# How to use few-shot prompting with tool calling

This guide assumes familiarity with the following concepts:

For more complex tool use itβs very useful to add few-shot examples to
the prompt. We can do this by adding `AIMessages`

with `ToolCalls`

and
corresponding `ToolMessages`

to our prompt.

First define a model and a calculator tool:

`import { tool } from "@langchain/core/tools";`

import { z } from "zod";

import { ChatOpenAI } from "@langchain/openai";

const llm = new ChatOpenAI({ model: "gpt-4o", temperature: 0 });

/**

* Note that the descriptions here are crucial, as they will be passed along

* to the model along with the class name.

*/

const calculatorSchema = z.object({

operation: z

.enum(["add", "subtract", "multiply", "divide"])

.describe("The type of operation to execute."),

number1: z.number().describe("The first number to operate on."),

number2: z.number().describe("The second number to operate on."),

});

const calculatorTool = tool(

async ({ operation, number1, number2 }) => {

// Functions must return strings

if (operation === "add") {

return `${number1 + number2}`;

} else if (operation === "subtract") {

return `${number1 - number2}`;

} else if (operation === "multiply") {

return `${number1 * number2}`;

} else if (operation === "divide") {

return `${number1 / number2}`;

} else {

throw new Error("Invalid operation.");

}

},

{

name: "calculator",

description: "Can perform mathematical operations.",

schema: calculatorSchema,

}

);

const llmWithTools = llm.bindTools([calculatorTool]);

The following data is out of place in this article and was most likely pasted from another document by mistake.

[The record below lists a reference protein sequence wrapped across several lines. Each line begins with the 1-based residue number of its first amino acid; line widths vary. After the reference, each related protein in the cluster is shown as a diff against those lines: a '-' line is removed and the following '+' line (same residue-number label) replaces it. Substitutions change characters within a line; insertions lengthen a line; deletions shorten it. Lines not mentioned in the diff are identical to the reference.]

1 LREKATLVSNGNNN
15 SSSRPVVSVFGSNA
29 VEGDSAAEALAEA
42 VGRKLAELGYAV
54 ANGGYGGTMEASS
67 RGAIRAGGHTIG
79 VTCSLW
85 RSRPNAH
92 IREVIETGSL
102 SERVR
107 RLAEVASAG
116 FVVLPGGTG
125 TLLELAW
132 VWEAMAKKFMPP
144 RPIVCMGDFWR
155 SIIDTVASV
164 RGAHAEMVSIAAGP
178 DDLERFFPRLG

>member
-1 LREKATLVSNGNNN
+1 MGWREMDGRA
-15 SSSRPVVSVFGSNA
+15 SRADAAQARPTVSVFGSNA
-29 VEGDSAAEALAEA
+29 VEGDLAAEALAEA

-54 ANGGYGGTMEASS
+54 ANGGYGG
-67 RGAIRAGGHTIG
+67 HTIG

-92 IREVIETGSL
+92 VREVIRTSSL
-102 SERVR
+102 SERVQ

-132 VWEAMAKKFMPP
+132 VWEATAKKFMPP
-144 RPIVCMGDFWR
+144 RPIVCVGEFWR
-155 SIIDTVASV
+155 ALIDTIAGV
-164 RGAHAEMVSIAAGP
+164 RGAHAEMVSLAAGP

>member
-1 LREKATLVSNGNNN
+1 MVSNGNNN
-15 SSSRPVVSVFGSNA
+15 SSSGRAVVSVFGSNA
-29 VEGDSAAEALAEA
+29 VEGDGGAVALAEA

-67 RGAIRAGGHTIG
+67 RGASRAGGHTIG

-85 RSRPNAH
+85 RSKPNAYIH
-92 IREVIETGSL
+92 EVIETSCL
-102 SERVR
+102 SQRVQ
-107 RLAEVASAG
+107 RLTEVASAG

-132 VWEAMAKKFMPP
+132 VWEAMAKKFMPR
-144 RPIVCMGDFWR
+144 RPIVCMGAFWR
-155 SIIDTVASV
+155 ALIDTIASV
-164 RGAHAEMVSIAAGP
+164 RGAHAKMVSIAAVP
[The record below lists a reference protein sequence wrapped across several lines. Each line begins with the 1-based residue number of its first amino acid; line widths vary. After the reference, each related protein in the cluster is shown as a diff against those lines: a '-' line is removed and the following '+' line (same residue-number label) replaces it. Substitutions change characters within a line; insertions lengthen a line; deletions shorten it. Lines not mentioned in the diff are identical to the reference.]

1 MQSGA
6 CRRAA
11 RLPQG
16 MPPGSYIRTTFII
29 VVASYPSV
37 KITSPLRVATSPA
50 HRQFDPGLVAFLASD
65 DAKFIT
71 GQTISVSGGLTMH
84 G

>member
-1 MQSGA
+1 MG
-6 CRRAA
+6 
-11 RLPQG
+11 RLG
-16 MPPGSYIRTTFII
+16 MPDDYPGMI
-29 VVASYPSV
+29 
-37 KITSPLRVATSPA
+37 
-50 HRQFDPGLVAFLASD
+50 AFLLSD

Our calculator can handle common addition, subtraction, multiplication,
and division. But what happens if we ask about a new mathematical
operator, `π¦`

?

Letβs see what happens when we use it naively:

`const res = await llmWithTools.invoke("What is 3 π¦ 12");`

console.log(res.content);

console.log(res.tool_calls);

[

{

name: 'calculator',

args: { operation: 'multiply', number1: 3, number2: 12 },

type: 'tool_call',

id: 'call_I0oQGmdESpIgcf91ej30p9aR'

}

]

It doesnβt quite know how to interpret `π¦`

as an operation, and it
defaults to `multiply`

. Now, letβs try giving it some examples in the
form of a manufactured messages to steer it towards `divide`

:

`import { HumanMessage, AIMessage, ToolMessage } from "@langchain/core/messages";`

const res = await llmWithTools.invoke([

new HumanMessage("What is 333382 π¦ 1932?"),

new AIMessage({

content:

"The π¦ operator is shorthand for division, so we call the divide tool.",

tool_calls: [

{

id: "12345",

name: "calculator",

args: {

number1: 333382,

number2: 1932,

operation: "divide",

},

},

],

}),

new ToolMessage({

tool_call_id: "12345",

content: "The answer is 172.558.",

}),

new AIMessage("The answer is 172.558."),

new HumanMessage("What is 6 π¦ 2?"),

new AIMessage({

content:

"The π¦ operator is shorthand for division, so we call the divide tool.",

tool_calls: [

{

id: "54321",

name: "calculator",

args: {

number1: 6,

number2: 2,

operation: "divide",

},

},

],

}),

new ToolMessage({

tool_call_id: "54321",

content: "The answer is 3.",

}),

new AIMessage("The answer is 3."),

new HumanMessage("What is 3 π¦ 12?"),

]);

console.log(res.tool_calls);

`[`

{

name: 'calculator',

args: { number1: 3, number2: 12, operation: 'divide' },

type: 'tool_call',

id: 'call_O6M4yDaA6s8oDqs2Zfl7TZAp'

}

]

And we can see that it now equates `π¦`

with the `divide`

operation in
the correct way!

## Relatedβ

- Stream tool calls
- Pass runtime values to tools
- Getting structured outputs from models